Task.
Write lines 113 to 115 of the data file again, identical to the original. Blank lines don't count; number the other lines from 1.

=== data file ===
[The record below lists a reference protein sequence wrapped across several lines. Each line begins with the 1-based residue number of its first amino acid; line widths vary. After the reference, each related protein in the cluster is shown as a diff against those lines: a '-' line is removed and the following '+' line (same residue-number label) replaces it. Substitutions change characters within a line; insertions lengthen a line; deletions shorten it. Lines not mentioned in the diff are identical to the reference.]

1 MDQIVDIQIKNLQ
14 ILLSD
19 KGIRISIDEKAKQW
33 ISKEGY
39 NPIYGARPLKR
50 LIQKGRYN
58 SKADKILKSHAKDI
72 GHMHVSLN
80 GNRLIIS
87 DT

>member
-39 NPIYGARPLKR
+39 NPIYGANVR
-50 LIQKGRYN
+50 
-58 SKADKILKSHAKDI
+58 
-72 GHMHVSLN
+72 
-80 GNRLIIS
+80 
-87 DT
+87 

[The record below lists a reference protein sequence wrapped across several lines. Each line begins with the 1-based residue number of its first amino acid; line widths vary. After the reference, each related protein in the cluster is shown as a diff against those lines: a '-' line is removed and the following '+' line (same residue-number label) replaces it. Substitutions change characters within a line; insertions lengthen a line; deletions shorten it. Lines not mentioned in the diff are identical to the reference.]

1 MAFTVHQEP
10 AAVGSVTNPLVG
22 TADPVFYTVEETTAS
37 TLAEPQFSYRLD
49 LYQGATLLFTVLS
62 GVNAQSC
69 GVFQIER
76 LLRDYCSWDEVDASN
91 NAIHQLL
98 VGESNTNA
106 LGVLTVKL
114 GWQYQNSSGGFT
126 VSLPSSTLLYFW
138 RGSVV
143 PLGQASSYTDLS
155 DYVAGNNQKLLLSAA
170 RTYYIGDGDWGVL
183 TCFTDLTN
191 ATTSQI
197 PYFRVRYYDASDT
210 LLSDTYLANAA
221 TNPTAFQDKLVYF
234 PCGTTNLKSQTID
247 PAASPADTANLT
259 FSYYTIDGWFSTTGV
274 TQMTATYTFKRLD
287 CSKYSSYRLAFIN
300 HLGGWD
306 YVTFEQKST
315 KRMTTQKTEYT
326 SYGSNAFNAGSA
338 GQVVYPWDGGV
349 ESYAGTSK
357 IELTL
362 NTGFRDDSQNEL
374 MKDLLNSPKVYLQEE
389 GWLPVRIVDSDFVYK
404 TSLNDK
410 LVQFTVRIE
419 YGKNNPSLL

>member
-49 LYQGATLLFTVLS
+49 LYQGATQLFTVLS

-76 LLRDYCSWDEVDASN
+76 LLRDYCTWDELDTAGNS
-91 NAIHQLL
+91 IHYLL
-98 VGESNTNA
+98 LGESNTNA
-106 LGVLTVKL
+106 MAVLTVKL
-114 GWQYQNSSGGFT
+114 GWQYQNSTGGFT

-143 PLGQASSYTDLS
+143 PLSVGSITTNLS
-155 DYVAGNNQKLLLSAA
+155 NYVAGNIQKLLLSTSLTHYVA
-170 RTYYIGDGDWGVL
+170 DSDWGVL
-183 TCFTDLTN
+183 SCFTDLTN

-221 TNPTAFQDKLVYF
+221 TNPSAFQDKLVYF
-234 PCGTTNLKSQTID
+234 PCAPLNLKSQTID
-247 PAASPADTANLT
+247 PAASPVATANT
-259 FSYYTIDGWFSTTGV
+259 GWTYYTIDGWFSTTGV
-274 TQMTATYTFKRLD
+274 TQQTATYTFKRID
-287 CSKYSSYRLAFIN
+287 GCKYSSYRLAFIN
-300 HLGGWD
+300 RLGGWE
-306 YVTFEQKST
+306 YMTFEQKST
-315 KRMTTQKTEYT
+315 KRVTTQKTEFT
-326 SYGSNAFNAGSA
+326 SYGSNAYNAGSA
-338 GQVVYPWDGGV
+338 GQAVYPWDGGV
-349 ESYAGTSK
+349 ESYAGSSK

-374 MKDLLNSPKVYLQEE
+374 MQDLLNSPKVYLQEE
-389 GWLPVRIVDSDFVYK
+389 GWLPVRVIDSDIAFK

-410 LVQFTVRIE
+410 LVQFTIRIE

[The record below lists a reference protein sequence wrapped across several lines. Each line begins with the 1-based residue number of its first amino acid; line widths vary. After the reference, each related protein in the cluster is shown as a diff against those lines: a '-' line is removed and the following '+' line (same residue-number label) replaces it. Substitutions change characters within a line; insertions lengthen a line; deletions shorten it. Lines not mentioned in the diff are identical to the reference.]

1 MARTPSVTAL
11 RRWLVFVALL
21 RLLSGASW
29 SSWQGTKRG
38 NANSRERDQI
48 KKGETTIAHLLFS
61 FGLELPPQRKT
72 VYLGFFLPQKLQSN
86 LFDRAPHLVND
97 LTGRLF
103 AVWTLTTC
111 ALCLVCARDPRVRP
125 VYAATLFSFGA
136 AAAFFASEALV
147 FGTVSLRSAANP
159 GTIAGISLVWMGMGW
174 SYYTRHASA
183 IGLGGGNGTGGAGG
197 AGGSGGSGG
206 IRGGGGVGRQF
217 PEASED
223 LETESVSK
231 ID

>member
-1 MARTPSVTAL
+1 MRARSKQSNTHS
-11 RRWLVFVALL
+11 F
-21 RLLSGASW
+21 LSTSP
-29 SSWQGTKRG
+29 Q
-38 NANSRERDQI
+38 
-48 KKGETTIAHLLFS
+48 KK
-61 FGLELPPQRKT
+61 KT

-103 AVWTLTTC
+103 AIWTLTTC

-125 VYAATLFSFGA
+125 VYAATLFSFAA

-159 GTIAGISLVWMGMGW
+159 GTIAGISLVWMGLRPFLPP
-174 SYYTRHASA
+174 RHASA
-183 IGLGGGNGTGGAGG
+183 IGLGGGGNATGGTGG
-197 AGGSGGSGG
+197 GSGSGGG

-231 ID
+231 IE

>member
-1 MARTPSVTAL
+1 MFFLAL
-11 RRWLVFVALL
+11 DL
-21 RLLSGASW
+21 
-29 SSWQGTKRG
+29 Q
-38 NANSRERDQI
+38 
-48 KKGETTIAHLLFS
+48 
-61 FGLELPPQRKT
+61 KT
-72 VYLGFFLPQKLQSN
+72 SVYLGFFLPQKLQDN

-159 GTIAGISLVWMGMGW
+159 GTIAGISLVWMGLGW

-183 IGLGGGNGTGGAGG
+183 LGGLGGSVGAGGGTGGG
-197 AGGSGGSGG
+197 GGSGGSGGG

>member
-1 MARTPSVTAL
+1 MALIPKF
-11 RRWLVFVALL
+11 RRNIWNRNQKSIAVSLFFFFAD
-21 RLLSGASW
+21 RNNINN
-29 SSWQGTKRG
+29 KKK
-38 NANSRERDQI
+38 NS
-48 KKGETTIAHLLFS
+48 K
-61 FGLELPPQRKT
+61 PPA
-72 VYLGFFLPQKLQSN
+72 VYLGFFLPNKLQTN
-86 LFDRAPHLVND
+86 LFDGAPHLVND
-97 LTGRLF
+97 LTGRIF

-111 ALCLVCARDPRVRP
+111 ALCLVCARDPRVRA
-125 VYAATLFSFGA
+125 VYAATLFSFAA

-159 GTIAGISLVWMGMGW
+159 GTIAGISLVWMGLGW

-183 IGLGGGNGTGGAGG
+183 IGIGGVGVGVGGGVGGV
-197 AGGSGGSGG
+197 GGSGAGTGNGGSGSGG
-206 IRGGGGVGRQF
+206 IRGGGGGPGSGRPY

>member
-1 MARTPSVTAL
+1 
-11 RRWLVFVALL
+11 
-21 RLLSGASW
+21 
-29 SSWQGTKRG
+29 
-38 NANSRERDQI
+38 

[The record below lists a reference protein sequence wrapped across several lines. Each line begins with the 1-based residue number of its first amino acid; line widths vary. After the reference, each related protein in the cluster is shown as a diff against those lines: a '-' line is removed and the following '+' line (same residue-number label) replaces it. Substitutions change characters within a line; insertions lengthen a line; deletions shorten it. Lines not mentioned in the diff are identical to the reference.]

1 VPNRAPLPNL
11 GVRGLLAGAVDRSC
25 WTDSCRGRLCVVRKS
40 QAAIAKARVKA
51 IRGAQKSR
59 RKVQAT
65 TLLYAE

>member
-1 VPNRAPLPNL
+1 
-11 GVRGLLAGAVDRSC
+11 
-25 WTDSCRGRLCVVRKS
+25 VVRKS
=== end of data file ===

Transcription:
-389 GWLPVRIVDSDFVYK
+389 GWLPVRVIDSDIAFK

-410 LVQFTVRIE